Natalie Gregorius: On “becoming an insect”

This is the fifth in a series of blog posts from Whitties studying on Whitman’s Crossroads: Pollination Biology in Sweden program this summer with Professor Heidi Dobson. Natalie Gregorius ’19  plans to major in biology-environmental studies.

Stepping outside is stepping into another world at Station Linné. You are no longer in a human dominated world, but a world that belongs to the buzzing of pollinating bumble bees, the stretching of opening flowers, and the talking of birds. We constantly view the world from our perspective and make assumptions about the lives of these organisms. After two weeks of studying pollination biology, this common perspective we have has changed to that of the organisms, revealing their intricate and essential roles within our ecosystems. One of the most important pieces of advice I have gained thus far at Station Linné is to “become the insect” (a quote from our professor, Heidi). By becoming the insects that we have observed, collected, and identified, I am able to slip into the incredible world of pollination where flowers emit odors to attract visitors and worker honeybees cooperate to raise their entire colony. We owe a lot to these organisms that participate in the continuation of plant species, more than I knew before emerging myself into their lives.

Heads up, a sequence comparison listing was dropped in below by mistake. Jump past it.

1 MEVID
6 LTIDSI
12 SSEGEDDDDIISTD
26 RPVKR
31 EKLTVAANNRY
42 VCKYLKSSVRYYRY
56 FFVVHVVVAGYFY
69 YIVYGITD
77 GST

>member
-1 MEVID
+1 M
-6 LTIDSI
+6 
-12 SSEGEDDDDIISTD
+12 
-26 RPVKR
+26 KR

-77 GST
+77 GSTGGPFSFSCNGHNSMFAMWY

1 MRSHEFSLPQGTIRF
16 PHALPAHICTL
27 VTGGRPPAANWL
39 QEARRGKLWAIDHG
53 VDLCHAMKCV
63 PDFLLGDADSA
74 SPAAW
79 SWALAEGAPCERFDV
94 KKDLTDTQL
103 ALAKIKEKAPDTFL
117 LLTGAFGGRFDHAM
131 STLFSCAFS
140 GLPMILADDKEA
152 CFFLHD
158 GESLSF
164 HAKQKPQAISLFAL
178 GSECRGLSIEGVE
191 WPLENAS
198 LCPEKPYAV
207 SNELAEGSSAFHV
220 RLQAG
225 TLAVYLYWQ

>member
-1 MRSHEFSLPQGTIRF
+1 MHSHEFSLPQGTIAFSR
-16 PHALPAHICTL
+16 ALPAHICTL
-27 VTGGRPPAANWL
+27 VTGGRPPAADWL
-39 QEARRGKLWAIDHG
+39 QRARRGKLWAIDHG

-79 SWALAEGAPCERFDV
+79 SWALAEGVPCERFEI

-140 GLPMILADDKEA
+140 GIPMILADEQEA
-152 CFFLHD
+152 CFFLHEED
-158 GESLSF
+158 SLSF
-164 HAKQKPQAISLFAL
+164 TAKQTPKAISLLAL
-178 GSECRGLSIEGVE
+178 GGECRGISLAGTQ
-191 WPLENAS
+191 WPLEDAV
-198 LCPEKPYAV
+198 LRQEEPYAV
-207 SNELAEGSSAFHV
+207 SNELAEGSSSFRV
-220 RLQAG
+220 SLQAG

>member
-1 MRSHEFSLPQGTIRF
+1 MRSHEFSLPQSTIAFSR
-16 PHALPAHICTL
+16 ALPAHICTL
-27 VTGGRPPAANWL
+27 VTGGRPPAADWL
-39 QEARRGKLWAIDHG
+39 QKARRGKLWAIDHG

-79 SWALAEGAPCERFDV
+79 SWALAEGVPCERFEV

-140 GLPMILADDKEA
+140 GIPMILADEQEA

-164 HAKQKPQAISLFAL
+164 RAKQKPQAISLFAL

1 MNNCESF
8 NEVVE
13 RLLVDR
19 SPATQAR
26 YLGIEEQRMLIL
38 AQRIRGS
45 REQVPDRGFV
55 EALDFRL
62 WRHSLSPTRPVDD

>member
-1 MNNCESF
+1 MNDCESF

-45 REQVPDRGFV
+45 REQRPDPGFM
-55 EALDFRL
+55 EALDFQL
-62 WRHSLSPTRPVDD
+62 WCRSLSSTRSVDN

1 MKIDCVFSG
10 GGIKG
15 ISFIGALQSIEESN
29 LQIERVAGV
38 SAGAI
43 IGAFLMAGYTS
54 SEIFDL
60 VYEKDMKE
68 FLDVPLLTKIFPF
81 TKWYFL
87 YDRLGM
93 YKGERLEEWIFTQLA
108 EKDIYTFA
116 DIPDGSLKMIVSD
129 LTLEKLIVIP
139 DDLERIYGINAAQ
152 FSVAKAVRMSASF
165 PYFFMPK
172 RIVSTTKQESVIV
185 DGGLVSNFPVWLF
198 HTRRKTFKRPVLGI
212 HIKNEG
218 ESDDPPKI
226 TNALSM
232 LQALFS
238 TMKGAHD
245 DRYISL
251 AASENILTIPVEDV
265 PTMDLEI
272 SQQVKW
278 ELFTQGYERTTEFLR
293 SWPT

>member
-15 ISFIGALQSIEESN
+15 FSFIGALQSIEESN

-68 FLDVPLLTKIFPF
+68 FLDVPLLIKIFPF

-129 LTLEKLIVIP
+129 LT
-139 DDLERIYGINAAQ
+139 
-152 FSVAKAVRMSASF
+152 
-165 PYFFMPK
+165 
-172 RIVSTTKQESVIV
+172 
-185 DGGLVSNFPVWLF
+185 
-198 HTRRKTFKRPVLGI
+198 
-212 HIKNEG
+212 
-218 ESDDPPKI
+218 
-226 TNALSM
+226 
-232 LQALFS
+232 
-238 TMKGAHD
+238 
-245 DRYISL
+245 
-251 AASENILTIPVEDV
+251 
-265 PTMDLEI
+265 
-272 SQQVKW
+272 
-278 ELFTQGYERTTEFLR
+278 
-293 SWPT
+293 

I think that there is a lot to learn from the study of pollination biology, especially in terms of how organisms interact and relate to each other. It is amazing how a relationship between a flower growing from the minerals and chemical compounds in the soil can respond and influence a pollinator that originates in a completely different way. Our world is full of unusual relationships and collaborations that we can learn from and apply to our own human world.

We have three more weeks of waking up to the sun at 4 am, wandering through meadows of flowers, putting insects into glass vials to identify, biking the dirt roads of Skogsby, and learning about the astonishing world of pollination. I look forward to all these moments and will miss this beautiful island with its small wonders hidden everywhere.


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